It should be noted that the connection of the piston 45 of the hydraulic cylinder 50 is correctly shown in FIG. 2 and is not as suggested in FIG. 11 because the function of the hydraulic cylinder is to pull together and to separate the lower ends 56 of the crisscross members 52 and 55. Thus, the piston 51 of the hydraulic cylinder is pivotally secured at 53 to a member 54 fixed to the lower ends of the crisscross members 52. When the hydraulic piston is forced outwardly, the hydraulic cylinder is moved rightward as viewed in FIG. 2 and the upper carriage is lowered. When the hydraulic piston is moved into the hydraulic cylinder, the hydraulic cylinder is moved leftward as viewed in FIG. 2 and the upper carriage is raised.
The upper carriage 26 includes tubing 70 that extends all of the way around the upper carriage and together with cross members 69 (FIG. 11) supports and mounts a flat sheet 67 which includes a lower flat sheet portion 71 which is best shown in FIG. 12. Pivotally mounted upon the upper carriage 26 is an upper flat sheet portion 72 bordered by tubing 75. The flat sheet portions 71 and 72 may be made out of any hard relatively rigid sheet material, such as, for example, carbon fiber. A mattress 76 is supported upon the upper carriage and specifically upon the sheets 71 and 72. The upper sheet portion 72 and the upper portion of the mattress 76 may be raised and lowered by a crank 77. (FIG. 2) The crank 77 is mounted for rotation on the upper carriage on the projecting member 78. The crank is connected to the upper sheet portion 72 by link 79 which is pivotally connected to the upper sheet portion 72. The link 79 is also pivotally connected to internally threaded member 81 which is threadedly received on the threaded portion 82 of the crank 77.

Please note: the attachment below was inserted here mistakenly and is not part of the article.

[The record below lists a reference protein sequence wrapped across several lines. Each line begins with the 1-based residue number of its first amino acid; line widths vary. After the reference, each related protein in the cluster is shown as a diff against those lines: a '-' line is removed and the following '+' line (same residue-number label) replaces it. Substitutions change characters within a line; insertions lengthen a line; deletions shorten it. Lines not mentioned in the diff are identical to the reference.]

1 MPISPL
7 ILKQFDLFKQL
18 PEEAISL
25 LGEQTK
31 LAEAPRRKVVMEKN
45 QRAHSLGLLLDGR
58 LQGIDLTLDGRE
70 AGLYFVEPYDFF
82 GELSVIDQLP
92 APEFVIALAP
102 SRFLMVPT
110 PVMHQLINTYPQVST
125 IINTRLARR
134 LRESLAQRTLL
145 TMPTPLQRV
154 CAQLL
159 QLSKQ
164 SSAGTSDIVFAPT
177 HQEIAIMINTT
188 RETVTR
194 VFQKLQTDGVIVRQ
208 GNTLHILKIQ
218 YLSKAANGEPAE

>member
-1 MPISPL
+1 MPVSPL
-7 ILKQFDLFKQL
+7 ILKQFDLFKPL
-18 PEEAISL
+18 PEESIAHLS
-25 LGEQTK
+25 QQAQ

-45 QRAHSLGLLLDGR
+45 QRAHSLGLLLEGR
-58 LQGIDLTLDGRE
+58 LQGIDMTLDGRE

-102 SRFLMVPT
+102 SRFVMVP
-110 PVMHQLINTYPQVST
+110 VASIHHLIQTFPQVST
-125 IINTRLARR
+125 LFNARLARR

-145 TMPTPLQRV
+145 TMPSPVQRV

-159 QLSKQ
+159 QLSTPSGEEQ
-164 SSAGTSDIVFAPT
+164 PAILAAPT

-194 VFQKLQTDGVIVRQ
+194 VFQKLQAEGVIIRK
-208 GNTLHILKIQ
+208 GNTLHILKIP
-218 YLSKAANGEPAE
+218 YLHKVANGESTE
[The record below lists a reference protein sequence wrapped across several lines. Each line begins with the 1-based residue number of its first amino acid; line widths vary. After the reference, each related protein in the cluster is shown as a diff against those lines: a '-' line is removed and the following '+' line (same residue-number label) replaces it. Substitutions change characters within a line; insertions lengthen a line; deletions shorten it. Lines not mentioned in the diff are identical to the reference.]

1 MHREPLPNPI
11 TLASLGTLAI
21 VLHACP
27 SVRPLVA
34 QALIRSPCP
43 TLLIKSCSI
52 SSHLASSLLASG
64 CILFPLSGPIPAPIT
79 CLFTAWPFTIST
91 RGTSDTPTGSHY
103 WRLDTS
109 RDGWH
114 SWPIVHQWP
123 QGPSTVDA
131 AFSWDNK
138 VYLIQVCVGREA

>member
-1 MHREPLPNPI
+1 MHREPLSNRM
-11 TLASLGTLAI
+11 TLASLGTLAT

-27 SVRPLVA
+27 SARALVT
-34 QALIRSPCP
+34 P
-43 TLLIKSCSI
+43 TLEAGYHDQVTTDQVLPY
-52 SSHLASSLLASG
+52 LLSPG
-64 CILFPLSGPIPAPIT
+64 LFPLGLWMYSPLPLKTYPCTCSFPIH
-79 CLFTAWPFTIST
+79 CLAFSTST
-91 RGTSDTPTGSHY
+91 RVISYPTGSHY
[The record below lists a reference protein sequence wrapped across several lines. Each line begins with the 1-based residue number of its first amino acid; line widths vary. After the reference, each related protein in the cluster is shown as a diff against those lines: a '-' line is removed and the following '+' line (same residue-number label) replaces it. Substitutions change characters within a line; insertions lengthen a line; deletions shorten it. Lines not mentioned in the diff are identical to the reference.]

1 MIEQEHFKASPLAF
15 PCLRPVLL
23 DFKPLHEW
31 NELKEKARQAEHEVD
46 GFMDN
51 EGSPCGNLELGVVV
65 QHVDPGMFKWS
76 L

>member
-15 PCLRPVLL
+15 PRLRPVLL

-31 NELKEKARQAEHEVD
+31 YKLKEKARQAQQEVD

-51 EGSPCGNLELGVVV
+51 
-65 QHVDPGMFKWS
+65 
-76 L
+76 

Also mounted upon the tubing 70 are side rails 80 and 90 which function as extenders of the patient supporting surface. As shown in FIGS. 3 and 4 the side rails 80 and 90 can be locked in a horizontal or in a vertical position by means of locks 91. Each of the locks 91 operates by engaging a bore in the respective tubing 70 or side rail 80 within which the rod of the lock is received. The locks 91 may screw into the respective tubing or side rail or may be spring biased. There are two bores located in each section of tubing with respect to each of the locks 91. One of the bores allows the side rail to be positioned in a vertical position and the other allows it to be positioned in a horizontal position. As shown in FIG. 3 the side rails 80 are locked in a horizontal position while one of the side rails 90 is locked in a vertical position. Also shown in FIG. 3 in dotted lines the side bars can be moved upwardly so as to reduce the total sideward dimension of the gurney for moving it into and out of relatively small doors in a residence or the like and also for moving it into and out of the rear of the ambulance.